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Dealing with "Cognitive Closure": Paul Krugman vs. Allan Meltzer

Graph 10 Year Breakeven Inflation Rate FRED St Louis Fed

Live from the Roasterie: For those who missed this last fall...

Paul Krugman on Allan H. Meltzer:

Paul Krugman (September 12, 2014): The Inflation Cult: "You find the same Groundhog Day story...

...when you look at the pronouncements of seemingly reputable economists. In May 2009, Allan Meltzer, a well-known monetary economist and historian of the Federal Reserve, had an Op-Ed article published in The New York Times warning that a sharp rise in inflation was imminent unless the Fed changed course...

...Over the next five years, Mr. Meltzer’s preferred measure of prices rose at an annual rate of only 1.6 percent, and his response was published in another op-ed article, this time in The Wall Street Journal. The title? ‘How the Fed Fuels the Coming Inflation.’

So what’s going on here?... Part... is clearly political.... And anger against ‘takers’... [is] very much tied up with ethnic and cultural divisions.... This tribal interpretation of the inflation cult helps explain the sheer rage you encounter when pointing out that the promised hyperinflation is nowhere to be seen....

But what about the economists who go along with the cult? They’re all conservatives, but aren’t they also professionals who put evidence above political convenience? Apparently not...

Allan Meltzer on Paul Krugman:

Allan Meltzer (September 16, 2014): My Response to NYT Columnist Krugman: "I avoid reading Paul Krugman’s column in the New York Times...

...because he often attacks people viciously. That is not a useful way to discuss ideas. If the Times were a better paper, like the Times of the distant past, it would refuse to publish his screed. On Friday, several friends told me that Krugman had criticized my published comments on inflation.... I have admitted publicly that I made a mistake by failing to anticipate that banks would decide to hold idle $2.5 trillion of the new reserves that the Federal Reserve supplied. Nothing to that extent had ever happened. Excess bank reserves delayed the coming inflation....

If Krugman were a more astute analyst he would wait to see what happens to the $2.5 trillion of idle reserves before declaring all those who warn of inflation’s dangers unprofessional. Claiming victory at this stage can be likened to announcing the game’s result with one half still left to play. A professional would wait...

In these passages there is one statement that is clearly and grossly wrong: Allan Meltzer's claim; "Nothing to that extent had ever happened" as the pile-up of excess reserves in banks. As Meltzer knows as well as I do (or Paul does), we saw such pile-ups of excess reserves in the Great Depression and in Japan's lost decades...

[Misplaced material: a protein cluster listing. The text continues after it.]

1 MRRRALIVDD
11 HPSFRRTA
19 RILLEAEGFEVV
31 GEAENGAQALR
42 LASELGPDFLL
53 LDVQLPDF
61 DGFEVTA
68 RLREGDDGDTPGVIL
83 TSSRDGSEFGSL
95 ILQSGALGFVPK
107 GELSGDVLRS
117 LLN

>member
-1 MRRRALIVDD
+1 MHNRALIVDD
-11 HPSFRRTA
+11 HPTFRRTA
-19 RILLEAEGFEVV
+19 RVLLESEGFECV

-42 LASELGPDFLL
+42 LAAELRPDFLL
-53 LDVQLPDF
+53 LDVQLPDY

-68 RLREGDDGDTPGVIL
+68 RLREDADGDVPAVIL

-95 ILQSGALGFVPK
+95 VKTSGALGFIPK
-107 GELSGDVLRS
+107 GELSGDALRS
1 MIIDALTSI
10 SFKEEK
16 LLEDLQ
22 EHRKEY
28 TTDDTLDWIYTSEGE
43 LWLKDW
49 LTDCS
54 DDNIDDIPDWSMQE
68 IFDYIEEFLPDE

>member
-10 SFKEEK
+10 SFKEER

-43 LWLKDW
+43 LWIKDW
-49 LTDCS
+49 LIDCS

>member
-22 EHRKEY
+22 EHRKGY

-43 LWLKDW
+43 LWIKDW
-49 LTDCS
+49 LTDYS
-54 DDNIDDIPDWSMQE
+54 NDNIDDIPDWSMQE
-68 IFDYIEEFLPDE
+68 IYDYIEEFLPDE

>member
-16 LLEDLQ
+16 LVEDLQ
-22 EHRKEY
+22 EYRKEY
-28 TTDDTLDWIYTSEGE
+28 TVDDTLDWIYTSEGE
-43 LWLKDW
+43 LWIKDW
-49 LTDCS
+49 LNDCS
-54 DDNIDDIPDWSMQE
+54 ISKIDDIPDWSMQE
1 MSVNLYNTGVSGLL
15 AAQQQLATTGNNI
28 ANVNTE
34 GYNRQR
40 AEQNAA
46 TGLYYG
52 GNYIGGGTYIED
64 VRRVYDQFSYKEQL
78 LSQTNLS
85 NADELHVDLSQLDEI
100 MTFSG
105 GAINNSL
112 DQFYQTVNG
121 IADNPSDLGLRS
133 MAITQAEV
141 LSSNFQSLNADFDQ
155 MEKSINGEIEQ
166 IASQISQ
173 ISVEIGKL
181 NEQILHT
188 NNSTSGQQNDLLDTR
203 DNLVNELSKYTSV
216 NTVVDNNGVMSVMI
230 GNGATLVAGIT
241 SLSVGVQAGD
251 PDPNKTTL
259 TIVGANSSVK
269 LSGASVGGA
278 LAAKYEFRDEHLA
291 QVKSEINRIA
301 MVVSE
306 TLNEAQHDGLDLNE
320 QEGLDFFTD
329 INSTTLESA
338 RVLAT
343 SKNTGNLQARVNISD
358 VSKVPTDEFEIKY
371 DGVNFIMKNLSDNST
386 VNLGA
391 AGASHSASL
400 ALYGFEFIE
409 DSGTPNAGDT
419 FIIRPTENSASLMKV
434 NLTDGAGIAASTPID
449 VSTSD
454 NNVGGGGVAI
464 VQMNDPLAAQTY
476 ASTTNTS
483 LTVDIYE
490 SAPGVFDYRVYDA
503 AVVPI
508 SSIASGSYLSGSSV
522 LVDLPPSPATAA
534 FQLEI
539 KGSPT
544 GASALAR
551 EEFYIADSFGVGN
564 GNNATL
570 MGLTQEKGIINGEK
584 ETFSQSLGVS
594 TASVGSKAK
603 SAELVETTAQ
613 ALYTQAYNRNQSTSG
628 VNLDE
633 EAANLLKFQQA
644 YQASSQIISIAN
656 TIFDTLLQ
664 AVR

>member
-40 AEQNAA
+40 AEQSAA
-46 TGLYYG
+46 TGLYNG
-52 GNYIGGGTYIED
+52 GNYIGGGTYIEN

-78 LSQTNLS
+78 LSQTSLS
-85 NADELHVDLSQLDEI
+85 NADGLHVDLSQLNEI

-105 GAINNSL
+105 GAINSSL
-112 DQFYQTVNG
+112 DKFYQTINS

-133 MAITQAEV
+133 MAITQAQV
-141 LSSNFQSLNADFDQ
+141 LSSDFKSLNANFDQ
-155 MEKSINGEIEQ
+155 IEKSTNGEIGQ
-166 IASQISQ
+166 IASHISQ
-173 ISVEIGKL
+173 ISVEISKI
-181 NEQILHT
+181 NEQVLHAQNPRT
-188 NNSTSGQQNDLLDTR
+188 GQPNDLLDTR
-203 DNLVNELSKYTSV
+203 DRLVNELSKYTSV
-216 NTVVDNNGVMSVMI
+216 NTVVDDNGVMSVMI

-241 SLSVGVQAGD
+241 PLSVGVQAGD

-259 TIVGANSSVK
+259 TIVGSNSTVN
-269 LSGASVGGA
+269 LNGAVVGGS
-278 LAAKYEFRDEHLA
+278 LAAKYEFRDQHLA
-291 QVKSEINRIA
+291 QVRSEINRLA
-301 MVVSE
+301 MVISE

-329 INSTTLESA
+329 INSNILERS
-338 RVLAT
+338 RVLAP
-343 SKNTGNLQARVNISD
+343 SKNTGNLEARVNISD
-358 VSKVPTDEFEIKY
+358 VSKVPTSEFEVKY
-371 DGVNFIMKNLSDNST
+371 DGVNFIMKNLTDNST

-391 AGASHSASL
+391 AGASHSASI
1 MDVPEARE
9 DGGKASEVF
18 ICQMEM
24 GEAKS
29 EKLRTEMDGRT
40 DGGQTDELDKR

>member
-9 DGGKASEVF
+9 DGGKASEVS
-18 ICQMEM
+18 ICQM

Me? I remember the days when Allan Meltzer was claiming that Bob Rubin and Larry Summers should go to jail because they had acceded to Bob Dole's and Newt Gingrich's requests that they use the ESF to fund loans to Mexico rather than require Dole and Gingrich to whip their caucuses to vote the loans through the Congress.

Calling people criminals seems to me a good deal meaner than calling them cultists, but what do I know?


More from Paul Krugman on dealing with "cognitive capture" at the appropriate level:

Paul Krugman: The Uses of Ridicule - NYTimes.com: "Matt O’Brien has a lot of fun with...

...Paul Singer, a billionaire inflation truther who is sure that the books are cooked because of what he can see with his own eyes:

...check out London, Manhattan, Aspen and East Hampton real estate prices, as well as high-end art prices, to see what the leading edge of hyperinflation could look like

Hyperinflation in the Hamptons; hard to beat that for comedy, although Matt adds value with the Billionaires Price Index. But Singer will get very angry if you make fun of him; in fact, he denounces reporting that points out how wrong he and others have been as the ‘Krugmanization’ of the media.... The incredibly sensitive feelings of the superrich... hurt at any suggestion that great wealth does not also go with great wisdom and great virtue....

We must make fun of such people--and not just because, I admit, it’s one of the pleasures of life. Let me quote from a wonderful essay by Molly Ivins (read the whole thing):

Satire is a weapon, and it can be quite cruel. It has historically been the weapon of powerless people aimed at the powerful....

Making fun of billionaires who are clueless about economics, and lack the menschood to admit their mistakes, serves a couple of functions. It reminds the audience that being rich doesn’t mean that you know what you’re talking about; it also provides other rich people some incentive to think before they speak, and maybe even do some homework before preaching to the rest of us. I’m snarky for a reason...

Paul Krugman: Despicable Monetary Me: "I did want to remind readers of the column...

...that had Allan Meltzer complaining that I say vicious things that the Times shouldn’t print.... It’s pretty stiff, and no doubt had Meltzer very upset.... He has spent his life positioning himself as a wise, stern critic of the Fed.... The financial crisis should have been his big, culminating moment; instead it has turned into a vast embarrassment, in which he has been wrong again and again. But should I have tried to spare his feelings? I don’t think so. I think I owe it to readers to give a clear picture of what is going on — and yes, to make it entertaining, because an unread column does nobody any good. I’m snarky for a reason.

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